Recommendation 101

Peer review inspections for patient safety


While it may be impracticable for the National Patient Safety Agency or its successor to have its own team of inspectors, it should be possible to organise for mutual peer review inspections or the inclusion in Patient Environment Action Team representatives from outside the organisation. Consideration could also be given to involvement from time to time of a representative of the Care Quality Commission.
Patient Environment Action Team inspections have now been replaced by Patient-led Assessments of the Care Environment. These are annual inspections of all NHS hospitals (and some independent sector ones) that cover provisions for privacy and dignity, cleanliness, food, and general décor/ maintenance of hospital buildings. They are carried out by teams that include at least 50% patients or members of the public, which increases the external scrutiny (the Patient Environment Action Team process was entirely self-assessment). The Department of Health has advised that Patient-led Assessments of the care environment assessments should also include an external validator. External validation, in this context, means that an individual with experience of the patient assessment process attends the assessment at another organisation to observe the process and ensure that it is conducted in accordance with published advice, guidelines and recommendations. Such individuals do not normally take part in the assessment and would not count as a Patient Assessor for the purposes of ensuring a minimum of 50% of assessors were from outside the organisation being assessed. Patient-led Assessments of the Care Environment inspections are voluntary, but in the first year (2013) every single eligible NHS hospital and well over 200 independent sector hospitals took part. The results are used by the Care Quality Commission in their risk assessment of sites prior to inspection. Importantly, the principle of this recommendation will also be met through the new functions of the Chief Inspector of Hospitals and Care Quality Commission’s inspection regime. The Chief Inspector of Hospitals is expected to provide an honest and independent assessment about how well or badly hospitals are serving patients and the public. Expert inspections are envisaged whereby inspectors will be specialists in the areas they review; and judgement will be based on first-hand expert experience combined with data and feedback from patients and staff. Building on the approach developed by Professor Sir Bruce Keogh’s reviews of mortality in 14 NHS trusts, the Chief Inspector of Hospitals has started inspections involving teams made up of senior and junior doctors, nurses and allied health professionals; senior managers; and people with experience of using hospital services. Six thousand individuals put themselves forward to be part of these inspections, and the number continues to increase. This is encouraging progress towards ensuring that inspection teams with a range of specialist and lay perspectives will be sustainable.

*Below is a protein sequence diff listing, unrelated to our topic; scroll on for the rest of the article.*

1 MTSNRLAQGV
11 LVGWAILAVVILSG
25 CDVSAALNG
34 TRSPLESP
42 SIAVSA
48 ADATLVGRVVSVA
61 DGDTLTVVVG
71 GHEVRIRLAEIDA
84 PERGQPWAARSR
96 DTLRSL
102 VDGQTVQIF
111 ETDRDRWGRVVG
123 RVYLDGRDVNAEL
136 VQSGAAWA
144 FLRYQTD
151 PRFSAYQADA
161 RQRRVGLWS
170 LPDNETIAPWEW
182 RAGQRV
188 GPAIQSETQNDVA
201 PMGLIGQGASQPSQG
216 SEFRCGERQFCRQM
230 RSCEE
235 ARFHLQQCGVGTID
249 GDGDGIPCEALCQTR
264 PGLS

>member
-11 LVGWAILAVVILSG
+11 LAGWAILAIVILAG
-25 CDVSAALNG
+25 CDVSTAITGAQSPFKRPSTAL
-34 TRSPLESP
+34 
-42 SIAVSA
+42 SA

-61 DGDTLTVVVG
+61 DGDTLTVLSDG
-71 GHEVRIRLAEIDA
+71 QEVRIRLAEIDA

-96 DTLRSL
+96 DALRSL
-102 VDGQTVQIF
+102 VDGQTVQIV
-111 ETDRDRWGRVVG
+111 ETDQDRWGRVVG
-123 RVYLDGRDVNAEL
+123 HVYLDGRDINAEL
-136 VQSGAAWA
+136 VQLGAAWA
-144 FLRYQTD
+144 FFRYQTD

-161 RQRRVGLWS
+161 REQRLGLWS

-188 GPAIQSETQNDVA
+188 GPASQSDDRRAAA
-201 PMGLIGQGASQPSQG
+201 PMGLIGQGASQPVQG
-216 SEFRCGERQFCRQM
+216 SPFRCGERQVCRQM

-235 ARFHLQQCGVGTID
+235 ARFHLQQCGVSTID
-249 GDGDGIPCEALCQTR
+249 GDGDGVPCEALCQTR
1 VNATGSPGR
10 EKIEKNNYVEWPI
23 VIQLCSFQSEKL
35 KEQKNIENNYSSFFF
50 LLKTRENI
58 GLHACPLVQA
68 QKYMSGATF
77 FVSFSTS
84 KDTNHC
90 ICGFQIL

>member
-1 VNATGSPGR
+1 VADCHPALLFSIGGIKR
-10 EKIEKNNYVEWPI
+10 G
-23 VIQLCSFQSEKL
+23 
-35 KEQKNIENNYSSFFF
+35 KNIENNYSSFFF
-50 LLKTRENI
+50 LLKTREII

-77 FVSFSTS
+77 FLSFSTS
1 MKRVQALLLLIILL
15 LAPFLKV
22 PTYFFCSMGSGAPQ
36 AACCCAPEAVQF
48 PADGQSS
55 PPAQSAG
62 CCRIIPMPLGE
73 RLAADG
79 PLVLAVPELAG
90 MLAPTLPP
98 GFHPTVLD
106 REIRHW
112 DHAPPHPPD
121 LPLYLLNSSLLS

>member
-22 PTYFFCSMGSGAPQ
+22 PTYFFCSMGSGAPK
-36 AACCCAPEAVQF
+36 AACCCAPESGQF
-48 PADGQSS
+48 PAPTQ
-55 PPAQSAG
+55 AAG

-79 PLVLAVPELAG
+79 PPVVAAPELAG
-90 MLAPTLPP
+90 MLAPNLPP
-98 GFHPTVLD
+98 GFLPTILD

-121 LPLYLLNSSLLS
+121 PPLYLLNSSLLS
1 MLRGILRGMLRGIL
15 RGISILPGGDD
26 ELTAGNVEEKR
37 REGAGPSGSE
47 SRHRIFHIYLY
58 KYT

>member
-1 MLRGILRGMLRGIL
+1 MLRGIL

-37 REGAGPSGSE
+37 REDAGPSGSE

As stated in our initial response, Patient-led Assessments of the Care Environment replaced Patient Environment Action Team inspections early in 2013. Fieldwork for the 2014 round of Patient-led Assessments of the Care Environment assessments was carried out between February and June 2014 and the outcomes were published by the Health and Social Care Information Centre in August 2014. The Health and Social Care Information Centre also provide additional support for independent reviews through making available a list of volunteer independent reviewers. The Care Quality Commission calculates an overall trust Patient-led Assessments of the Care Environment score that incorporates the scores for each of the four domains to assess the final risk for the Patient-led Assessments of the Care Environment indicator within Intelligent Monitoring since July 2014. The Care Quality Commission is still happy to provide a representative to support Patient-led Assessments of the Care Environment assessments should NHS England seek its input.